Petition Denied For EPA Case Regarding Use of E15 Ethanol Blended Fuel
On Oct. 1, 2012, AFPM filed a petition that the case be reheard, citing the reasoning that the EPA overstepped its authority under the Clean Air Act by granting partial waivers to allow the use of E15 in certain engines, including vehicles model year 2001 and newer.
The American Fuel & Petrochemical Manufacturers (AFPM) recently issued a response to the U.S. Court of Appeals for the District of Columbia, for its decision to deny petitions to rehear a case on the Environmental Protection Agency's (EPA) decision to allow gasoline containing 15 percent ethanol called "E15" to be sold into the general fuel supply for use in some motor vehicles and engines.
"We are disappointed that the DC Circuit will not rehear the case and will let stand a procedural block that prevents the court from reaching the merits of this important issue," said AFPM General Counsel Rich Moskowitz. "We remain concerned that EPA's partial waiver will result in significant misfueling and will harm consumers. EPA has authorized the sale of an ethanol blend that virtually every automobile manufacturer has warned will damage existing vehicles."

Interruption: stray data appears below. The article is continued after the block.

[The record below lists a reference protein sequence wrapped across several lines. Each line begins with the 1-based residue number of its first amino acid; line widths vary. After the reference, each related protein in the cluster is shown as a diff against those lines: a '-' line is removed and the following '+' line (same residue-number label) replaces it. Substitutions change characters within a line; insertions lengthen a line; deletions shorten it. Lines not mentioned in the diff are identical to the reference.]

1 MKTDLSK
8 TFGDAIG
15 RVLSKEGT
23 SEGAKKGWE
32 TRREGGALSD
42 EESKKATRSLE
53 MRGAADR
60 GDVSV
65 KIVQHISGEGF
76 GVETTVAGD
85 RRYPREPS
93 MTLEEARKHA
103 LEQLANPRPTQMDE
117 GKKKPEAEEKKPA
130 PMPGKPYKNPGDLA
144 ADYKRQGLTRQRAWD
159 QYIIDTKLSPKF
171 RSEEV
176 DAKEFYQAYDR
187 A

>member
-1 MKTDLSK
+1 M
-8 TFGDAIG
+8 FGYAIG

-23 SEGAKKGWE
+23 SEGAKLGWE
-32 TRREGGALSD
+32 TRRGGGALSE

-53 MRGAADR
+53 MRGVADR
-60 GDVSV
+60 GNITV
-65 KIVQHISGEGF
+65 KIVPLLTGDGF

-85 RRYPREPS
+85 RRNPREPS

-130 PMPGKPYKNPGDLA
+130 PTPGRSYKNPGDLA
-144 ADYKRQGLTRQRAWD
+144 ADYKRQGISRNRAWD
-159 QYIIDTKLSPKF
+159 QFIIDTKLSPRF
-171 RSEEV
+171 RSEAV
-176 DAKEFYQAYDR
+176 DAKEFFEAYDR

According to AFPM, several studies have shown that E15 causes engine damage to passenger vehicles, boats and outdoor power equipment, including chainsaws and lawnmowers, and has led the association and other industry groups to raise concerns about a fuel not approved for use by the manufacturers of more than 228 million vehicles on the road today.
A recent survey by the American Automobile Association (AAA) reported that 95 percent of consumers surveyed had not heard of E15 gasoline, which AFPM says lends credence to the potential for misuse and engine harm as well as creating safety, liability and warranty issues.
"We are analyzing the decision and will determine whether to seek review by the Supreme Court. Judge Kavanaugh issued a strong dissent based on EPA's acknowledgment that E15 damages cars and specifically referenced a recent AAA warning calling upon EPA to block the sale of E15," Moskowitz concluded.